Full Fertilization and Pregnancy Description
[Continued from above] . . . fertilization of the egg takes place. The larger end of the funnel is divided into feathery, finger-like projections, which lie close to the ovary. These beating projections, along with muscle contractions, force the ovum down the funnel's small end, which opens into the uterus. After sexual intercourse, sperm swim up this funnel from the uterus. The lining of the tube and its secretions sustain both the egg and the sperm, encouraging fertilization and nourishing the egg until it reaches the uterus.
Fertilization refers to the union of a female ovum (or egg) with the spermatozoa of a male and will initiate the process of sexual division of meiosis.
Conception is the first stage of fetal development; this is when the egg is fertilized and embeds in the uterine wall. Hormonal changes prepare the uterus to nourish the fetus. This stage lasts for about four weeks. During the embryonic stage of development, there are very few noticeable changes in the pregnant woman. The most noticeable change is the cessation of the menstrual cycle. Meanwhile, the embryo begins to develop its major organ systems, including the heart and central nervous system. Near the end of embryonic development, hands and feet begin to form. This stage lasts from about the fourth to the eighth weeks of the pregnancy.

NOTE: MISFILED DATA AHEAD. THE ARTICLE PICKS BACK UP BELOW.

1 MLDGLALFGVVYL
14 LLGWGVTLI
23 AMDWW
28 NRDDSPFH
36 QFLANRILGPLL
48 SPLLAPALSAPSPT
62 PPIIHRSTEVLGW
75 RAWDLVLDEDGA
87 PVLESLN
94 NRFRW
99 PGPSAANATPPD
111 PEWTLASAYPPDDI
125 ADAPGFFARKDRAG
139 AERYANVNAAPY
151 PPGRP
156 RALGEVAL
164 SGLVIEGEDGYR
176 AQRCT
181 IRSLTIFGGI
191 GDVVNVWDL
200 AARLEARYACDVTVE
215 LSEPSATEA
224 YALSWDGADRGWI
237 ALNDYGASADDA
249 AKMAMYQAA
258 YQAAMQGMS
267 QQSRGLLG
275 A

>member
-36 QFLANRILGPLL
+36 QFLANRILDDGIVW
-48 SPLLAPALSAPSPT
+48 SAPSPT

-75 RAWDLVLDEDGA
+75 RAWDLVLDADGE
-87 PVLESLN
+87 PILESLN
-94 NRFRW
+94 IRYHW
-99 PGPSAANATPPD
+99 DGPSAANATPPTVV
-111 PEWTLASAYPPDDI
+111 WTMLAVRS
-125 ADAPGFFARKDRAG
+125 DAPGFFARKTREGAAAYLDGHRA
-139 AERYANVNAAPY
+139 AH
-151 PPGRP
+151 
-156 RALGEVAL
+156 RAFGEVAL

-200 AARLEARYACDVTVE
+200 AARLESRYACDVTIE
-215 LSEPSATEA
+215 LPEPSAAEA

The fetal stage of development begins at the end of the eighth week of development and lasts until birth. During this period, the existing body structure continues to grow and mature in the fetus, in turn, changing the physical and physiological appearance of the mother.
As the fetus grows in size, development and weight, the uterine cavity grows as well to accommodate the changes in size. Although the abdominal and pelvic contents are somewhat compressed during fetal development, very few physiologic changes will occur to the mother's body other than to the uterus and breasts. The pubis symphysis will not stretch until actual delivery and the bladder may not have the volume it had been capable of before fetal development. The rectum and perineum will continue to be relatively unchanged, although the mother may experience increased constipation. Due to the increased weight, a pregnant woman may experience back pain; this is the result of increased curvature of the spine and lack of support of the abdomen. Pregnancy ends with the onset of labor and the successful delivery of the newborn.